A Role Reversal
“Child is the father of man”
On the eve of Children’s day, I want to dedicate this piece to those of my students from whom I have learnt much more than what I may have possibly ‘taught’ them. It is from these students that I have learnt the greatest lessons in humility, power of positivity and the strength of convictions as reflected in all their actions.
To me it seems that some children in their guileless and artless manner give the corrupted adults some profound lessons if only they are willing to pay heed!
Of late I have been learning and taking life lessons from –you would find it hard to believe, but yes, from a fourteen year old! But really why should it surprise us at all? Didn’t the great masters whom we revere and hold in high esteem show signs of greatness while they were quite young?
One of the rare privileges of being a teacher is the opportunity to engage with unfettered minds through the teaching –learning process and the availability of the required resources to launch into an enquiry of the workings of the human mind by close observation and study of behavioural patterns through constant interaction with them.
Children in being their authentic self tend to teach us, the adults- who have mastered artful masquerade, the value of freedom one can enjoy in just being oneself. The complications and discrepancies arising out of contradictions between inner and outer selves are all too well known. The unity/ integrity of thought, word and action still eludes us! At times all one needs is just a living example in the form of a child who by virtue of being himself/ herself negates the need to put on a façade or cultivating a dual personality. If we observe, everywhere we look, we come across people with carefully cultivated dual personalities. Why look elsewhere, our own personalities offer a perfect model for studying this characteristic. Haven’t we carefully groomed ourselves into a version of ourselves that would fit a certain image we want to project? By acting in accordance to a set of guidelines that govern our social conduct and presentation, aren’t we suppressing our individuality from manifesting?
Just like there are exemplary teachers, there are exemplary students too! Students who add value to the teachers’ lives and make the teaching-learning process a truly ennobling and enriching experience for the teacher and the taught. A popular Chinese saying goes ‘When a student is ready, the teacher arrives’. Consequently, it is the presence of an earnest student that makes the teacher’s role purposeful. It impels the teachers to go beyond the diktats of the framed curriculum and share life experiences that have the potential to transform the mechanical transaction to life affirming interactions.
Without the kind of receptivity that intrinsically motivated and highly curious minds who are eager to learn, teaching would be just another chore –a non- rewarding and an unproductive exercise! But thanks to students who persist to flout the norm of mediocrity and make earnest efforts to get the most out of their education, teachers continue to have faith in the nobility of their vocation.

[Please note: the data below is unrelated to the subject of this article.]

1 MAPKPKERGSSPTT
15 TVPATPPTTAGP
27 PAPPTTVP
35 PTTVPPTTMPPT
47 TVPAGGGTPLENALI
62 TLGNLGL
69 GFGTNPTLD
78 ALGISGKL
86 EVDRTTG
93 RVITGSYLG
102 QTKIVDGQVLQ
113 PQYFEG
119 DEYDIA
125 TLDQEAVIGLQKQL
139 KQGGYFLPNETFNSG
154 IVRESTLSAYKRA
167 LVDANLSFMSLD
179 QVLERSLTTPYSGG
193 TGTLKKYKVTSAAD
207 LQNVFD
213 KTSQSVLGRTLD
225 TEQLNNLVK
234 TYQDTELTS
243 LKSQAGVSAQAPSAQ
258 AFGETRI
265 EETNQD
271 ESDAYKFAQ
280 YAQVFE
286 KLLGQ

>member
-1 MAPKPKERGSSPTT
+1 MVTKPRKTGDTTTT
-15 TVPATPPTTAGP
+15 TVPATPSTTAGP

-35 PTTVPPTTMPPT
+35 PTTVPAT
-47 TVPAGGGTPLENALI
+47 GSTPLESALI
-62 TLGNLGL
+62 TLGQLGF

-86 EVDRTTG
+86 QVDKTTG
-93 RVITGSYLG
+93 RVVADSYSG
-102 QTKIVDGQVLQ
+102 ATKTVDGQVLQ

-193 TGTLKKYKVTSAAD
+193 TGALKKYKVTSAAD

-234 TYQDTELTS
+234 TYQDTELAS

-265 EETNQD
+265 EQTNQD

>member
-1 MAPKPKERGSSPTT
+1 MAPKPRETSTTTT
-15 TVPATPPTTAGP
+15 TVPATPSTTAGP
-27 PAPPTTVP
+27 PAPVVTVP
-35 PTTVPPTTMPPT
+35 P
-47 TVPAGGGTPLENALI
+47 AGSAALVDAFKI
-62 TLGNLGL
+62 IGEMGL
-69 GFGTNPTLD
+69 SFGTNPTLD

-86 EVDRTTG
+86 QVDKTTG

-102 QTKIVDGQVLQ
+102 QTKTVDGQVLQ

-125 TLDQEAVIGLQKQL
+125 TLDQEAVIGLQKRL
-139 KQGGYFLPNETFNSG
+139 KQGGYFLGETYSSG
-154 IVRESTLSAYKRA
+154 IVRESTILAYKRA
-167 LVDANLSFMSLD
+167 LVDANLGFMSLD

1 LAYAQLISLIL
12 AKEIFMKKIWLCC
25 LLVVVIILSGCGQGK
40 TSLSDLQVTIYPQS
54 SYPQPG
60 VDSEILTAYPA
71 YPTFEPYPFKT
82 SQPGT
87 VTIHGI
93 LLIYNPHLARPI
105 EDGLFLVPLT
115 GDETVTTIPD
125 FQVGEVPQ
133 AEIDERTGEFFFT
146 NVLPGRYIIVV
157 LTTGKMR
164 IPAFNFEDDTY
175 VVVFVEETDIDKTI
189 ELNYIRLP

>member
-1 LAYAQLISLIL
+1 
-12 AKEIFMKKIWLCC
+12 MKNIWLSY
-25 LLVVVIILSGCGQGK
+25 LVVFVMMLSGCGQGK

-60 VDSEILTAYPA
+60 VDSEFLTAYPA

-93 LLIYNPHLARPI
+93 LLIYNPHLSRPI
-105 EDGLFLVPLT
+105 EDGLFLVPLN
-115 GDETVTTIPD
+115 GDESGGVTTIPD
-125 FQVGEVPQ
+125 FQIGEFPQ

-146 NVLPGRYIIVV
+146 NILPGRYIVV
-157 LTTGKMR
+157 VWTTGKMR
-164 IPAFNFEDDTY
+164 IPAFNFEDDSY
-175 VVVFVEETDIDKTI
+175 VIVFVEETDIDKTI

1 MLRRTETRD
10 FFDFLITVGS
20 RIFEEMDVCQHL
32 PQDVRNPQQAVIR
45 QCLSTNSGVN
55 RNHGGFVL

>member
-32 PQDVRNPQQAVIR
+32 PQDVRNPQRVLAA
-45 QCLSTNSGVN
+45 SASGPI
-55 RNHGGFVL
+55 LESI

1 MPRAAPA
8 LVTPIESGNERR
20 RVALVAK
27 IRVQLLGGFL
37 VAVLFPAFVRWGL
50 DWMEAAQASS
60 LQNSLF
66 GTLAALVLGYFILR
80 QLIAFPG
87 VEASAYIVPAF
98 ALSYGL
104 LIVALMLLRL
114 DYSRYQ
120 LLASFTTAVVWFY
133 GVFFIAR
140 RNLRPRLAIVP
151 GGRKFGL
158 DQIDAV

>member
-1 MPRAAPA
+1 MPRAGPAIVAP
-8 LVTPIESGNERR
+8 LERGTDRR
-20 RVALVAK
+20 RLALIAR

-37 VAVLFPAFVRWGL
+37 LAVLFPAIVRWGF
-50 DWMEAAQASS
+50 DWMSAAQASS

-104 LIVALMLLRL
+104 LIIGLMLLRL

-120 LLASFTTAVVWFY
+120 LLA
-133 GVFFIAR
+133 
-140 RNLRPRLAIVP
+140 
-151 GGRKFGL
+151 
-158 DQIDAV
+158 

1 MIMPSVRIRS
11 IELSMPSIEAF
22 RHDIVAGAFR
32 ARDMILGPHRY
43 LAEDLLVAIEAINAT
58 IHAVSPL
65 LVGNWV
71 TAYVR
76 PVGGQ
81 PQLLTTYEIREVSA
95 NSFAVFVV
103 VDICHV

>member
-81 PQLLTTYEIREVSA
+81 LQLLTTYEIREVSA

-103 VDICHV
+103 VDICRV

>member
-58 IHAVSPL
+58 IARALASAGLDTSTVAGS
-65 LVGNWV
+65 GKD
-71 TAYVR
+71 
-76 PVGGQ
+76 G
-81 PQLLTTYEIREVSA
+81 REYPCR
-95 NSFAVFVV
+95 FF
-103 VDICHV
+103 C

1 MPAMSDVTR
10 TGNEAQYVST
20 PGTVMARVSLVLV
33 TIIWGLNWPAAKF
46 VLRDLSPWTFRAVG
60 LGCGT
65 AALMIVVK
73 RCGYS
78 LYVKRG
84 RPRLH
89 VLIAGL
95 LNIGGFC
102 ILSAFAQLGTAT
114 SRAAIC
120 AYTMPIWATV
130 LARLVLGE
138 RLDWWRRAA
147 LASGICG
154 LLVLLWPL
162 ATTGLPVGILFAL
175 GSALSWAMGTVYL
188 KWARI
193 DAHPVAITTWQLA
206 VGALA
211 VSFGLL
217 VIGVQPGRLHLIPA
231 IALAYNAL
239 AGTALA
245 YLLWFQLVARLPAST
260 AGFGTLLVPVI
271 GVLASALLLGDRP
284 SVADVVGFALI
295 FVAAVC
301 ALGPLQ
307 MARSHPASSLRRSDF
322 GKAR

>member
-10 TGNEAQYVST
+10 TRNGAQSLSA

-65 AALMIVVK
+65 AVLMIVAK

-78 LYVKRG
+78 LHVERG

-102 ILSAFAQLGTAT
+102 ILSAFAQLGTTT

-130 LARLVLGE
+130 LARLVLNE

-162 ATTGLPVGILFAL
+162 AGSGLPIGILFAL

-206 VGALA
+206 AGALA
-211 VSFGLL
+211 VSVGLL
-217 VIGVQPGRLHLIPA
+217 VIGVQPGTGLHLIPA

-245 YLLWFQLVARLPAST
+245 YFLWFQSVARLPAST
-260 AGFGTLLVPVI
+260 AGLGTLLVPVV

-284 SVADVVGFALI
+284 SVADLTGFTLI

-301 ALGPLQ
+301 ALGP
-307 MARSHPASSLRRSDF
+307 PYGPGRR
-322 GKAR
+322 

Some students in particular from among the different groups of students that I have taught over the years have left an indelible mark on my mind. It is especially to these students that I owe a lot in terms of the rewarding and enriching experiences that they have given me- priceless moments of sublimity, connectedness and strange affinity I have been incapable of establishing with any of my adult peers so far! They have given me reasons to celebrate the teacher in me letting me partake in their beautiful journeys.
These students hold a very special place in my heart. They have enriched my life in more ways than one. I can’t claim to have taught them anything (which they already did not know, by virtue of their extensive reading). Being a language teacher, I facilitate skills acquisition. Even here I cannot gauge the extent of my contribution. When I began teaching them, they had already acquired the level of proficiency deemed necessary for their age. I have had the privilege of witnessing first- hand how the intellect flowers through these gems. It isn’t their academic accomplishments that make them special but their ability to remain untouched by the extraneous influences and retaining their childlike innocence in spite of being tried and tested by hostile conditions detrimental to flowering of the being.
I am indeed very grateful to these children and many more I will come across in the coming years who by virtue of being who they are make the inconsequential lives of teachers like me seem consequential by the privilege of allowing us to be a co-traveler in the journey of their remarkable lives.
THANK YOU, Children. May all teachers be blessed to have such children under their tutelage!
Dedicated to all my students.
P Ajitha is a teaching practitioner who has been advocating for ‘liberating’ the education process to accommodate change and give true freedom that enables the teacher to create, innovate and experiment with notions of learning; a votary of teachers’ rights to empower them to become the catalysts of change in building a national force of informed men and women with sound value system and integrity of character; a staunch believer in the transformational nature of education imparted with true commitment to the larger objectives of this noble endeavour. The author presently teaches at Delhi Public School, Coimbatore and can be reached at firstname.lastname@example.org.